The differences are pronounced, but the similarities can be found.

The moral of the story, in my eyes at least, are epically biblical. “There, but for the grace of “xxx”, go I”.

Another disjointed outpouring from a fatigued and emotional mind.


What’s the difference?

I’ve always tried to be open and honest about my epilepsy and how it affects me and therefore, potentially you. There are several reasons for this, the main one I admit is for a selfish reason – it is better for me if you know that I have epilepsy and so if you see me having a seizure you are less likely to panic as you know its “normal” for me. Secondly, I always offer to talk about the disease, the effect it has on me, my family and my friends; this, I believe, helps to raise awareness and go some way toward dispelling the stigma that unfortunately still surrounds the disease. I’ve talked about my own experience with stigma before (Epilepsy and Stigma…) so I won’t labour the points here, but it saddens me that it is still something that we have to cope with along with everything else. I also, selfishly again, like people to know that a diagnosis of epilepsy doesn’t have to be the end of the world. Although, I admit, sometimes it can feel that way.

Often, one of the first pieces of information a newly-diagnosed epileptic (yes, I know that in this modern world “epileptic” is a label that we shouldn’t use, but as far as I’m concerned I am epileptic, in the same way, that I am brunette and that I am green-eyed. It’s a descriptor in my book and not a bad word) is given, is a list of the things they can no longer do. Driving, swimming, diving, etc. Few, in my experience anyway, are given a list of things they can do. I like to believe that this is because the list of cans far far outweighs the list of can’ts. Even then, what we are told we can’t do is often a slight misnomer. For example. I was told I couldn’t swim anymore. I virtually lived in the pool. I swam every day for my club, I also was a regular high board diver. Being told that I could no longer go to the pool was devastating to me. And, it wasn’t true. I emphasise here, that there are many people who suffer far worse than me from their seizures and for them, perhaps, it isn’t safe. What I wasn’t told, was that providing I was accompanied by someone who knew of my condition and how to help me and that I informed the lifeguards on duty, then there was no reason why I couldn’t continue to swim. I did lose my driving licence and I’ve never been able to get it back. This is because my seizures can be unpredictable and while I have gone the required 12 months (it used to be 24) and so I could apply to have it reinstated, it would not happen as I can’t demonstrate that I am controlled and my GP would not sign it off. I think I miss the freedom that being able to drive would bring on so many levels, however, I balance this with the knowledge that I will never cause an accident through having a fit at the wheel and so potentially ruin another life.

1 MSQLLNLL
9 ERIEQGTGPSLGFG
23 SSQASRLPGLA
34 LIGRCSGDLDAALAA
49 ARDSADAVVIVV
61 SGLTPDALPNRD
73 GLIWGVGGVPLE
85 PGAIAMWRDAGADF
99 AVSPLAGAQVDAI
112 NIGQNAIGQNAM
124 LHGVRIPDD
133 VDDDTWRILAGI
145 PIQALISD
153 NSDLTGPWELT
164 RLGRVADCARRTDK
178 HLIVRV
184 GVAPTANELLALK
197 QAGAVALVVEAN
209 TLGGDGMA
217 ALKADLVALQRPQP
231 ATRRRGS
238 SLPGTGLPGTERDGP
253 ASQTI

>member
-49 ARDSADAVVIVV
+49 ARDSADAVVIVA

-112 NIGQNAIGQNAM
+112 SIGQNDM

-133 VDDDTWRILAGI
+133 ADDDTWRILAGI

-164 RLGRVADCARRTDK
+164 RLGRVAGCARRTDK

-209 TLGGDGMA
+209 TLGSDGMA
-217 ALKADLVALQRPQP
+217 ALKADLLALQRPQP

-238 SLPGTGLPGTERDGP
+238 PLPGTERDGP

Telling people I have epilepsy usually elicits two responses. The first, the most common, is that there is simply no acknowledgement of the information. That’s totally fine with me. I recognise that while I’m comfortable talking about it, others perhaps aren’t and for a myriad of reasons. The second response, is generally, “thanks for telling me that, it’s useful to know. Perhaps you can tell me about it?” Yet, what I only very occasionally hear, is “I have a friend with epilepsy” or “my xx has epilepsy”. In the 20 years or so that I’ve been extremely open about my disease, I can count on one hand the number of times that response has come. My experience sharing my MS diagnosis has been vastly different.